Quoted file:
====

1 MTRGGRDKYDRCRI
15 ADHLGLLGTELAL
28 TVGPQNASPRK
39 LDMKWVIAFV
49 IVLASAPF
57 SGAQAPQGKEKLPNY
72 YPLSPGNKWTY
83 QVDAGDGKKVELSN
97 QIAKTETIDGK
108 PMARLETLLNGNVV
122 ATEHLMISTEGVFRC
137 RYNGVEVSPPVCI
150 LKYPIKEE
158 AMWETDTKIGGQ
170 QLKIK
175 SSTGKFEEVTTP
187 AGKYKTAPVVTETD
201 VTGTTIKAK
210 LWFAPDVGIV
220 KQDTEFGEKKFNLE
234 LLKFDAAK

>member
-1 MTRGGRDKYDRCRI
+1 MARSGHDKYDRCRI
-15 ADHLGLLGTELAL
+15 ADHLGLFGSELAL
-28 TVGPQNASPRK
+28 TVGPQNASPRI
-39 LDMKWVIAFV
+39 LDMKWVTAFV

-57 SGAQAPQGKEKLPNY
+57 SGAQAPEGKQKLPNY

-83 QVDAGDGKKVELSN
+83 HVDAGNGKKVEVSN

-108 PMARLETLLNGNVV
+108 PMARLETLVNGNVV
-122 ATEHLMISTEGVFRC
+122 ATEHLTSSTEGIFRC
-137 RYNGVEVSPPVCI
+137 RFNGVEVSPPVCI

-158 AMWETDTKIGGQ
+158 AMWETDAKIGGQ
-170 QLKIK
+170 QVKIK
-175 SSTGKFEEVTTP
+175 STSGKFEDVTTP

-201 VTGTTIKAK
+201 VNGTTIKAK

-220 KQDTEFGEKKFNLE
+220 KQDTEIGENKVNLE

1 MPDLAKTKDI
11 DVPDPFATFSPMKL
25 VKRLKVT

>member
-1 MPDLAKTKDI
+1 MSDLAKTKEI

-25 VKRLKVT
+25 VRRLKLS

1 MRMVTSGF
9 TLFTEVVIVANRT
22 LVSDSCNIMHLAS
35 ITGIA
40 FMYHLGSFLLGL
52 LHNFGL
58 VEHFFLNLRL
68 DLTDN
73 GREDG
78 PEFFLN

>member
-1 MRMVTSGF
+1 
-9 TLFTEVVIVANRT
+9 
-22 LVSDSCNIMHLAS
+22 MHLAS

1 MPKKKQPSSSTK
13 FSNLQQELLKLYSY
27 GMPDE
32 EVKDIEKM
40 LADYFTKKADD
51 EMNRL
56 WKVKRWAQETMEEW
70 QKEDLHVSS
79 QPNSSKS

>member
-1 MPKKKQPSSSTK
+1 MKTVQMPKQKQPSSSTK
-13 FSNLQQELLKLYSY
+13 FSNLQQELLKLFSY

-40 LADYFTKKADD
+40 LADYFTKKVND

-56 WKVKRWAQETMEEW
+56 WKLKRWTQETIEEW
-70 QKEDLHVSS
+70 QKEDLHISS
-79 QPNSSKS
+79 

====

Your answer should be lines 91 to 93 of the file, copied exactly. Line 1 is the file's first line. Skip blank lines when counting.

+40 LADYFTKKVND

-56 WKVKRWAQETMEEW
+56 WKLKRWTQETIEEW